Debt Help Student Debt

What Do You Do When You Can’t Pay Your Student Loans?

For example, let’s say you have $35,000 in loan debt at an interest rate of 6 percent. You’re single and making $30,000 a year. On a 10-year repayment plan, your payments would come to $389 a month. Because of your income, you may be able to knock your payments down to $103 a month instead.

Income-dependent repayment plans give you up to 25 years to pay off your loans, after which the remaining balance would be forgiven but you shouldn’t make the mistake of taking that long to wipe them out. Going back to the previous example, an income-based plan could cost you nearly four times as much in interest over the life of the loan.

While you wouldn’t necessarily feel the pinch on a monthly basis thanks to the lower payments, that’s a huge chunk of change that could be going towards retirement or other financial goals.

Check to See If You’re Eligible for Loan Forgiveness or Cancellation

Aside from restructuring your repayment plan you should also consider whether getting your loans forgiven or cancelled is a possibility. The Public Service Loan Forgiveness Program, for example, offers forgiveness for federal borrowers who work in a public capacity and make 120 on-time payments towards their loans.

While you’ll still have to shell out something towards your debt, you can enroll in an income-based plan to minimize what you’re paying.

Forgiveness is also available for borrowers who work in certain fields, such as nursing or education and through nonprofit organizations like the Peace Corps or AmeriCorps. Many private companies offer forgiveness programs so it’s worth it to check with your employer to see what kind of relief may be available.

You can and should look into cancellation of your loans if extenuating circumstances apply. For instance, you may be able to get your loans discharged in full if you can’t pay because you’ve become totally and permanently disabled and are unable to work. You may also be eligible for a discharge if the school you attended has closed.

If You’ve Already Defaulted on Your Loans

Generally, you’re not technically in default on your student loans until you’ve missed between six and nine payments, depending on the lender. At this point, your credit is likely to be peppered with black marks and your loan servicer may be sending you threatening letters on a regular basis.

Since you could be subject to wage garnishments, seizure of your tax refund or even a lawsuit at this point, it pays to act quickly to resolve the issue.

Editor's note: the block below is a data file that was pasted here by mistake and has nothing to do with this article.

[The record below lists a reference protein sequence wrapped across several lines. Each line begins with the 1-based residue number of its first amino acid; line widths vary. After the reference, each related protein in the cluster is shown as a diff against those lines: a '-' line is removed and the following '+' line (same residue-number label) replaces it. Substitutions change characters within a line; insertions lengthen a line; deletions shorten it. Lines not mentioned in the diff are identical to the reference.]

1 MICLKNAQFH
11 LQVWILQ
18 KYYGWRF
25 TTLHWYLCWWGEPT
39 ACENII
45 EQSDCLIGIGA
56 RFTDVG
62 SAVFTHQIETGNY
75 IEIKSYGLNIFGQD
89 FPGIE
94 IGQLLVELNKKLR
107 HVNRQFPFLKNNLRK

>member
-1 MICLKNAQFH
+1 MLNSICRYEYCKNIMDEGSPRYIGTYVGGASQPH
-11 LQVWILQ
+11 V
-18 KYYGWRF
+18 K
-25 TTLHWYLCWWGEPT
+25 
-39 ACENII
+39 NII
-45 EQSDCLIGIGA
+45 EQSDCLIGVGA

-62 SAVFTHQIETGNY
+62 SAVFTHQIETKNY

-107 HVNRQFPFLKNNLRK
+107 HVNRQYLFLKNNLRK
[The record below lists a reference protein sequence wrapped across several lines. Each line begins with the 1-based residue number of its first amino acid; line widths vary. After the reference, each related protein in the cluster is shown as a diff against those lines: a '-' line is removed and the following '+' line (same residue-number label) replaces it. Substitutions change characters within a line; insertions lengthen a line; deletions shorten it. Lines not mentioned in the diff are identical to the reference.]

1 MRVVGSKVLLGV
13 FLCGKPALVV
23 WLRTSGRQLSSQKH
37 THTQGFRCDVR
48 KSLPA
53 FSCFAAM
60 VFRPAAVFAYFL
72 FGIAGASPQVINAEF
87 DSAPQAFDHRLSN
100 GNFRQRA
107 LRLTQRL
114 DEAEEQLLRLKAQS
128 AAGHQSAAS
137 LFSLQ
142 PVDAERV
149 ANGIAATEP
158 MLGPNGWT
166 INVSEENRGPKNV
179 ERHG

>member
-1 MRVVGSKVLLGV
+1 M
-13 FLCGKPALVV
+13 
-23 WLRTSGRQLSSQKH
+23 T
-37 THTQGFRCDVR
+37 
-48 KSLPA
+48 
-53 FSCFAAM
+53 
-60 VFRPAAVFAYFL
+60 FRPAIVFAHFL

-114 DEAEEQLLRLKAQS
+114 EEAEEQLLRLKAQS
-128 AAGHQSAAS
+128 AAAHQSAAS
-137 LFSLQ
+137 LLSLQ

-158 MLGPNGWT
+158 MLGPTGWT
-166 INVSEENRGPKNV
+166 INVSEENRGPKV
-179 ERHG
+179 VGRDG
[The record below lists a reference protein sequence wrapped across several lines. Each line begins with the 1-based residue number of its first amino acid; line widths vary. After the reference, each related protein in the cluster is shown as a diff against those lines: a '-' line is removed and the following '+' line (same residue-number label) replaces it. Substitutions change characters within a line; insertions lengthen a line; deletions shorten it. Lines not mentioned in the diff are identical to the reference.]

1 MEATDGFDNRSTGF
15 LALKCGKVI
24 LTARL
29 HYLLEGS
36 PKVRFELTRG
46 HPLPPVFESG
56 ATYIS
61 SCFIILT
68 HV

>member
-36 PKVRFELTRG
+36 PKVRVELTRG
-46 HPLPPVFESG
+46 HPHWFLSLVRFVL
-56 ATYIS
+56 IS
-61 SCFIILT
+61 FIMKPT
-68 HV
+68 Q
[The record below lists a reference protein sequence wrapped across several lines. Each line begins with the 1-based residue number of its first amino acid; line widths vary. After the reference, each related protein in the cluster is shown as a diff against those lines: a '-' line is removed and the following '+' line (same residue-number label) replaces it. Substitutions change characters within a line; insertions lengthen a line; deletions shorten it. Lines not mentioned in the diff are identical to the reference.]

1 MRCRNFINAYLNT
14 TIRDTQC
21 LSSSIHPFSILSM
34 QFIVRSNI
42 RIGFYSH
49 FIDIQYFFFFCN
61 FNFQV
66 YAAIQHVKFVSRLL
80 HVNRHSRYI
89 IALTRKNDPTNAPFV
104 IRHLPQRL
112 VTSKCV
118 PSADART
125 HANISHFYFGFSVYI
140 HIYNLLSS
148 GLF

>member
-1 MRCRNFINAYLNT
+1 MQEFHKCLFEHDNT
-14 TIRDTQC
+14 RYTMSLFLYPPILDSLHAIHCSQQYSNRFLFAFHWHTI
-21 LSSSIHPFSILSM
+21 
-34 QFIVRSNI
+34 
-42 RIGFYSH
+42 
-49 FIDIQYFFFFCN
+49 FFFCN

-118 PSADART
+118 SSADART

If you took out federal loans, there are two things you want to do. First, you can try consolidating your loans. This just means rolling all of your debt into a single loan with one fixed rate. The advantage of consolidating is that it can reduce your interest rate and bring your payments down so they’re more affordable.

Typically, the Department of Education requires borrowers who are in default to make three consecutive, on-time payments before you can apply for a consolidation loan.

The next step is to see if you’re eligible for loan rehabilitation. This involves working with the Department of Education to negotiate a reasonable repayment plan. Generally, you have to make at least nine payments on time before the default is reversed but once your loan is rehabilitated, you’ll be able to take advantage of deferment, forbearance and income-based repayment options once again.

Not only that but the default status is removed from your credit report, which can help boost your score if missed payments caused it to take a serious nosedive. Getting out of default when you have private loans is a little trickier since private lenders aren’t required to offer the same repayment options as the federal government.

Again, your best bet is to contact the lender directly to see what kind of help is available but if your options are limited, refinancing can make your loans a little easier to manage.

Refinancing private loans is similar to consolidation in that you can streamline your payments and reduce your rate but there’s a catch. Since you’re going through a private lender your approval is based in part on your credit report and score. If your score is looking dismal, you’ll likely need a cosigner to come on board before you can get the ok for a refinance.

Final Word

Missing a student loan payment can have long-lasting repercussions so it’s vital that you be proactive when you’re at risk of not being able to pay. Digging your way out of default after the fact is much more difficult so if you’re worried about missing a payment, don’t procrastinate about finding a solution now.

About the author

Rebecca Lake

Rebecca Lake is a personal finance writer and blogger specializing in topics related to mortgages, retirement and business credit. Her work has appeared in a variety of outlets around the web, including Smart Asset and Money Crashers. You can find her on Twitter at @seemomwrite or her website,

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